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Title: Depletion of macrophages in mice results in higher dengue virus titers and highlights the role of macrophages for virus control
Authors: Fink, K.
Ng, C.
Nkenfou, C.
Vasudevan, S.G. 
Van Rooijen, N.
Schul, W.
Keywords: Dengue virus
Host/pathogen interactions
Issue Date: Oct-2009
Citation: Fink, K., Ng, C., Nkenfou, C., Vasudevan, S.G., Van Rooijen, N., Schul, W. (2009-10). Depletion of macrophages in mice results in higher dengue virus titers and highlights the role of macrophages for virus control. European Journal of Immunology 39 (10) : 2809-2821. ScholarBank@NUS Repository.
Abstract: Monocytes and macrophages are target cells for dengue infection. Besides their potential role for virus replication, activated monocytes/macrophages produce cytokines that may be critical for dengue pathology. To study the in vivo role of monocytes and macrophages for virus replication, we depleted monocytes and macrophages in IFN-αβγR knockout mice with clodronate liposomes before dengue infection. Although less virus was first recovered in the draining LN in the absence of macrophages, monocyte/macrophage depletion eventually resulted in a ten-fold higher systemic viral titer. A massive infiltration of CD11b+CD11clowLy6Clow monocytes into infected organs was observed in parallel with increasing virus titers before viremia was controlled. Depletion of monocytes in the blood before or after local infection had no impact on virus titers, suggesting that monocytes are not required as "virus-shuttles". Our data provide evidence that systemic viremia is established independently of tissue macrophages present at the site of infection and blood monocytes. Instead, we demonstrate the importance of monocytes/macrophages for the control of dengue virus. © 2009 Wiley-VCH Verlag GmbH & Co. KGaA.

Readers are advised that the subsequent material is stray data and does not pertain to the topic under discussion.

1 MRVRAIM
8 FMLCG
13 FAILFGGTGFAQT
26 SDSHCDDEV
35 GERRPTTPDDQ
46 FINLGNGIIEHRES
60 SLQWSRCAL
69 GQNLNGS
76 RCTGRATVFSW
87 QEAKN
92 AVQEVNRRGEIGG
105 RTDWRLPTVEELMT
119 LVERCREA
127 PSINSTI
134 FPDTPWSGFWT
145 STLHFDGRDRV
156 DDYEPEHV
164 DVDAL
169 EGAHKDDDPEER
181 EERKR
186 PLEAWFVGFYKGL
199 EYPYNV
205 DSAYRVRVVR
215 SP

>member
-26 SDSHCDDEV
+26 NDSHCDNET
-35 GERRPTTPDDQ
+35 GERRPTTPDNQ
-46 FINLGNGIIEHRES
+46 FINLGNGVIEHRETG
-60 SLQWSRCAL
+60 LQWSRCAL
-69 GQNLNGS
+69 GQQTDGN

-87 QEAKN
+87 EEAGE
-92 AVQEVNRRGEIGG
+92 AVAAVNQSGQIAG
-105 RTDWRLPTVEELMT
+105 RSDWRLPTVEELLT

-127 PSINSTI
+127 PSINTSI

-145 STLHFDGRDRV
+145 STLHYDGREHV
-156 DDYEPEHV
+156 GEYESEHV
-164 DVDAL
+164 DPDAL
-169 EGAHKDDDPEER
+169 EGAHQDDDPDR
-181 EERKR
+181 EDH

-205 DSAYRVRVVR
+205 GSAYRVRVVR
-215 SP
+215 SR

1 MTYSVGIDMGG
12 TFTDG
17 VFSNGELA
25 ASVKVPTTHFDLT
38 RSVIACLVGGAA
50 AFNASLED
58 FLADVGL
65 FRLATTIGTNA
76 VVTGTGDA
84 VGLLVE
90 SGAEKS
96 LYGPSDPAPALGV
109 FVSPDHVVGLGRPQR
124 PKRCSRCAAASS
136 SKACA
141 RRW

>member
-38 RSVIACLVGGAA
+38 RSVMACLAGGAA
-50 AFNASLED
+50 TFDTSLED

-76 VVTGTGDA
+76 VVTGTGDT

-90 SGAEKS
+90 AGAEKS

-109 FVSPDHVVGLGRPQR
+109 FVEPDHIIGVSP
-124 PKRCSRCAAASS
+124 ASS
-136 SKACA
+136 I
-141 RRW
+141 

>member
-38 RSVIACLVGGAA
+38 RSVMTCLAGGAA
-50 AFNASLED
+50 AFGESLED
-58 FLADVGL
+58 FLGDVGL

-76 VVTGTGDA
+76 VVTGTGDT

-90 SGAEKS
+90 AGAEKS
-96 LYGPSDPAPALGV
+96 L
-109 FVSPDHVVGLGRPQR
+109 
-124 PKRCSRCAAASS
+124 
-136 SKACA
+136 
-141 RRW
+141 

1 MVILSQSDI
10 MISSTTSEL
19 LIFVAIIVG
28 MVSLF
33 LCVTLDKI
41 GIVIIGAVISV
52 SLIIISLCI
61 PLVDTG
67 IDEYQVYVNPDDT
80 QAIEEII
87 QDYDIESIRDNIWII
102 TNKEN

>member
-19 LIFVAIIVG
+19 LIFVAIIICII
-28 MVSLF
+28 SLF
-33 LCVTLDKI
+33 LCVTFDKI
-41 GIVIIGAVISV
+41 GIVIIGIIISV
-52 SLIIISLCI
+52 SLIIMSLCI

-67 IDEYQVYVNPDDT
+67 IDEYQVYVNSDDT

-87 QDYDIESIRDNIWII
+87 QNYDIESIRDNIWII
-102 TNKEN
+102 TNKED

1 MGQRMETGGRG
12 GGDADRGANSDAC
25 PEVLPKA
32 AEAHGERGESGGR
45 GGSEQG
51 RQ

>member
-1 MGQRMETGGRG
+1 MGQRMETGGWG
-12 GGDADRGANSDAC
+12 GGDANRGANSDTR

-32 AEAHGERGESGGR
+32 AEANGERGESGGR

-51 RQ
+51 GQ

Source Title: European Journal of Immunology
ISSN: 00142980
DOI: 10.1002/eji.200939389
Appears in Collections:Staff Publications

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